Healthy-Food labelling – FGC media response
26 August 2014
Consumer magazine asked for the food industry’s perspective on the front-of-pack health star labelling system to go with an article on snack bars. Does the Food and Grocery Council have a position statement on this issue? Do members intend to take up this voluntary system? What timeframes are in place for companies that will proceed? Will companies will display the health star rating on their whole product range or a small selection of products?
Katherine Rich responded:
FGC is supportive of the health star rating system and is encouraging members to consider its implementation. We initially had some reservations when the beta version was trialed because the algorithm wasn’t robust and there were some glaring anomalies. Through further work by officials and industry these have been largely resolved.
We think it’s a good scheme because, at a glance, people can see what the rating of the whole food is, not just its component nutrients. For example, positive ingredients such as vegetables, fruits, nuts and legumes get extra points. The scheme has been based on the Australian dietary guidelines.
Another good thing is that it can be used with other current schemes in place in the New Zealand market, for example, the Heart Tick and the DIG. FGC was particularly keen that any new scheme did not damage or diminish the Heart Tick as this is already well-known, trusted and used by many Kiwis.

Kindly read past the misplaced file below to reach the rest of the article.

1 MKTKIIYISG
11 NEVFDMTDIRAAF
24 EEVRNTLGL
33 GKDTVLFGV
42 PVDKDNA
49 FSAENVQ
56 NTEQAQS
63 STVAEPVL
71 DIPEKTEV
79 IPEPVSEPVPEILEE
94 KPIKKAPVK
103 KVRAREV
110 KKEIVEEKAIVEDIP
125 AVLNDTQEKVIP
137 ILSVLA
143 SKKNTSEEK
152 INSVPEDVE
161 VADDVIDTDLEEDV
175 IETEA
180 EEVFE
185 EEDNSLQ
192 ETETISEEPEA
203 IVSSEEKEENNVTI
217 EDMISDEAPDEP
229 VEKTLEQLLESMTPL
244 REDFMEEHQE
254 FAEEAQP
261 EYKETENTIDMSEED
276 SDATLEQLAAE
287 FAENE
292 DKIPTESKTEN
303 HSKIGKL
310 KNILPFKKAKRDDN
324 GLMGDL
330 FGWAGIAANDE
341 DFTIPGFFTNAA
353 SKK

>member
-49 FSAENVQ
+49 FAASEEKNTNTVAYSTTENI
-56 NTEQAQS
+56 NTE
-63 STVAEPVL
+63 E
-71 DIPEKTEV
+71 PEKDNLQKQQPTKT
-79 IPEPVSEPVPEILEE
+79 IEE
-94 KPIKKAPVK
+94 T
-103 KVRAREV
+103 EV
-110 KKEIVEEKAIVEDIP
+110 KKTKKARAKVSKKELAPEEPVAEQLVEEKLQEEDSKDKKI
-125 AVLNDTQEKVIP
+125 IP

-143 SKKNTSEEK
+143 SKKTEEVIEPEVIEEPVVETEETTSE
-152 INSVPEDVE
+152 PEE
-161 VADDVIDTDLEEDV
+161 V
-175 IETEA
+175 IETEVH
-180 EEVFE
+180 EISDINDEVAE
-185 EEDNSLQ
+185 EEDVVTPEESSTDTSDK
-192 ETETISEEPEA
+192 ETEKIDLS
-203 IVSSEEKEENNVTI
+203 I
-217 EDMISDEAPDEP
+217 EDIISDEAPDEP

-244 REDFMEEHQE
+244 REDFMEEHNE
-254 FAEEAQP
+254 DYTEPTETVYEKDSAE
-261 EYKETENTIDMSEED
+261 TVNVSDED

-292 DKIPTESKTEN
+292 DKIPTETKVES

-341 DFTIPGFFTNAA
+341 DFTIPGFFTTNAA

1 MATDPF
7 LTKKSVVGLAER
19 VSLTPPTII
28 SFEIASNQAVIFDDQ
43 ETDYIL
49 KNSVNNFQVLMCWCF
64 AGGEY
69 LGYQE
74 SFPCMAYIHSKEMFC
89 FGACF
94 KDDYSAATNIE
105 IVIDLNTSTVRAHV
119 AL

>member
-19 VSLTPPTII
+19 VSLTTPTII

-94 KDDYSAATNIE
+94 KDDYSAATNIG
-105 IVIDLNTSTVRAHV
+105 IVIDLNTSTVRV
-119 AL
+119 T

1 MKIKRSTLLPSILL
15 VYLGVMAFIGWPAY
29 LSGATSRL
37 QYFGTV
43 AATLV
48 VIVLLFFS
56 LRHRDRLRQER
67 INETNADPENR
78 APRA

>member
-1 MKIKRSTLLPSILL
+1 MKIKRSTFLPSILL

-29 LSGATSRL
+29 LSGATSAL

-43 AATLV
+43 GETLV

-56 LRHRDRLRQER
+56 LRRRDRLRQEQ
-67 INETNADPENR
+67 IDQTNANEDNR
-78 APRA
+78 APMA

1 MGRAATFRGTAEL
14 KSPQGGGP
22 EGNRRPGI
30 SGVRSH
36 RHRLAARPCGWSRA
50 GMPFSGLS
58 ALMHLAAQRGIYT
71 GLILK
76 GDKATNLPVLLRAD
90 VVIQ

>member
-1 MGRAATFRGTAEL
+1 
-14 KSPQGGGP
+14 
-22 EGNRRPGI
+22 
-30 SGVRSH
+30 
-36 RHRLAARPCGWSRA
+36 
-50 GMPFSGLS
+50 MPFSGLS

FGC participated in the New Zealand Front of Pack Labelling Advisory Group to give feedback on this scheme over the past few years, alongside Consumer NZ, the Heart Foundation and companies.
FGC has volunteered to assist with some of the educational workshops for industry being planned by the Ministry of Primary Industries and we have been distributing information on the new scheme to members as well as providing feedback on the clarity of the style guide.
We currently are aware of 15 companies (large numbers of SKUs) that are already working to implement the new labelling system but there are probably more as some companies are keeping their plans confidential until they launch.
We expect to see the first wave of implementation this year, but most of the activity will be next year as most companies plan pack changes 6 months to 2 years ahead, depending on their programmes.